Taken from the April 2018 feature on
HbA1c Vs Time in range, Dr Pratik
Choudhary of Kings College Hospital in
London commented, "An HBA1c of 8%
has a mean of 50% time in range when
someone uses CGM. In our data, with
at least three blood tests per day and an
average of five tests per day, we found
that an HbA1c of 8% was associated with
50% proportion in range. Time in range is
not really new, it's just that we've not been
calling it that. Also, we can now look at
time in ranges - high, in range and low.
Looking at data in this way has been a
recent groundswell connected to the
rise in the use of CGM. The myth about
diabetes has been that it's simple - match
insulin to carbs based on a blood test
reading and it should be 'bingo', a perfect
result, but it clearly does not always
work like that. This simple formula does
not allow for exercise, hormones, or the
person's intake of fat and protein when
eating, which can also affect absorption
and the resulting blood glucose level. The
fact is that access to CGM is still limited,
but even without CGM if you can aim
to get 70% time in range or proportion
in range then this
will definitely help
with control and,
in the end, with
variability - going
up, going own -
Improve on that,
and it all gets better."
EDITOR'S COMMENT: HbA1c will
stay around, not only because it's so
embedded in diabetes healthcare today,
but also because it does have its uses.
Getting better control needs more ways
of being assessed and 'seen' in order
that outcomes can be tweaked in various
aspects of a diabetic's daily life. Greater
clarity of trends could lead to better
control and quality of life, so it's not to
be sniffed at. It has been found that the
percentage of time spent in range relates
directly to HbA1c, therefore imkproving
time spent in range will, in time, become
a means of intervention in itself.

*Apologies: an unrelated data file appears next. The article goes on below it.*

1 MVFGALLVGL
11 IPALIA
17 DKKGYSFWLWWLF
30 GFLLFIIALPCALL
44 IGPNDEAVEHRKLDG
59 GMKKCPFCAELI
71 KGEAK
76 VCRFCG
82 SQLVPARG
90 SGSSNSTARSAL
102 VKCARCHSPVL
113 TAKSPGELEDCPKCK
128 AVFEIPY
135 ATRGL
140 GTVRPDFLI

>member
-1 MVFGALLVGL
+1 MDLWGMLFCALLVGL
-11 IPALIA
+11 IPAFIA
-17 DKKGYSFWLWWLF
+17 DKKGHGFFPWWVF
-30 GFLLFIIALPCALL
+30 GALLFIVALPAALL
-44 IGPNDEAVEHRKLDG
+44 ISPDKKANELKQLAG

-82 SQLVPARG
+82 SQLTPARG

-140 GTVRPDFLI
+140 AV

- Sue Marshall
Time in range, a refresher
Artificial pancreas - while this is a
phrase that does get used in the world of
diabetes are, perceptions around what it
means range from an implantable device
to a harvested organ. Medtronic does not
Auto Mode - see SmartGuard, below.
Closed loop - this refers to a fully
automated system, while a 'hybrid
closed loop' system requires some
user interaction. Medtronic is working
towards decreasing this interaction to
further simplify diabetes management for
people living with Type 1 diabetes with a
fully automated closed loop system.
HbA1c - when haemoglobin in blood
is measured to identify the three-month
average plasma glucose concentration.
It's a three-month average because the
lifespan of a red blood cell is four months
(120 days). Normal levels of glucose
produce a normal amount of glycated
hemoglobin. As the average amount of
plasma glucose increases, the fraction
of glycated hemoglobin increases in
a predictable way. This serves as an
indicator of average blood glucose control.
Proportion in range - a way of
converting the amount of time you spend
in range into one figure, and a way of
directing control so that you are aiming
for 70% of your readings being in range.
SmartGuard - when SmartGuard Auto
Mode is turned on, a reading is taken
every five minutes by the CGM sensor.
Based on this, the dynamic SmartGuard
Auto Mode algorithm in the pump adjusts
to the persons real time glucose needs
by giving small amounts of basal insulin
every five minutes as the system target a
glucose level of 6.7 mmol/L.
Medtronic held an introductory day on the MiniMed 670G in
October 2018 at one of the company's sites in Switzerland. Two
UK bloggers who attended the event were Mel Stephenson-Gray
and Mike Kendall. Click on their websites for their insights on the
MiniMed 670G system.